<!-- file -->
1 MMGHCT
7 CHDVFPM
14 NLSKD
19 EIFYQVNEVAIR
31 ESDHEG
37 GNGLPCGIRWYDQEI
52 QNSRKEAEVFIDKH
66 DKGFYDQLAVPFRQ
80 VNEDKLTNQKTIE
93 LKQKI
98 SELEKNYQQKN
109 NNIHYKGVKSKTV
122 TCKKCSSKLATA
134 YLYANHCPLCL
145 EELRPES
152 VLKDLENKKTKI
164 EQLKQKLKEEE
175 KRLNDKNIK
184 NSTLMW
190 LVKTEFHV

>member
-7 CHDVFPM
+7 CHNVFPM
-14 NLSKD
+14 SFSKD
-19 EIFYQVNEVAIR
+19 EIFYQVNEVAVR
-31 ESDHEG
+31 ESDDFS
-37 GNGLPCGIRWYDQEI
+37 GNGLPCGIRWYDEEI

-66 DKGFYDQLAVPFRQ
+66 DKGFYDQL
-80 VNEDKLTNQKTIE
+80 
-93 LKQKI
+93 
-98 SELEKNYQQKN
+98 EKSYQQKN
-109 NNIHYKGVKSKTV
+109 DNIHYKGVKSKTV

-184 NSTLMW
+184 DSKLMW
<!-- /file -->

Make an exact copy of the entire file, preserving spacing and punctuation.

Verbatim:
1 MMGHCT
7 CHDVFPM
14 NLSKD
19 EIFYQVNEVAIR
31 ESDHEG
37 GNGLPCGIRWYDQEI
52 QNSRKEAEVFIDKH
66 DKGFYDQLAVPFRQ
80 VNEDKLTNQKTIE
93 LKQKI
98 SELEKNYQQKN
109 NNIHYKGVKSKTV
122 TCKKCSSKLATA
134 YLYANHCPLCL
145 EELRPES
152 VLKDLENKKTKI
164 EQLKQKLKEEE
175 KRLNDKNIK
184 NSTLMW
190 LVKTEFHV

>member
-7 CHDVFPM
+7 CHNVFPM
-14 NLSKD
+14 SFSKD
-19 EIFYQVNEVAIR
+19 EIFYQVNEVAVR
-31 ESDHEG
+31 ESDDFS
-37 GNGLPCGIRWYDQEI
+37 GNGLPCGIRWYDEEI

-66 DKGFYDQLAVPFRQ
+66 DKGFYDQL
-80 VNEDKLTNQKTIE
+80 
-93 LKQKI
+93 
-98 SELEKNYQQKN
+98 EKSYQQKN
-109 NNIHYKGVKSKTV
+109 DNIHYKGVKSKTV

-184 NSTLMW
+184 DSKLMW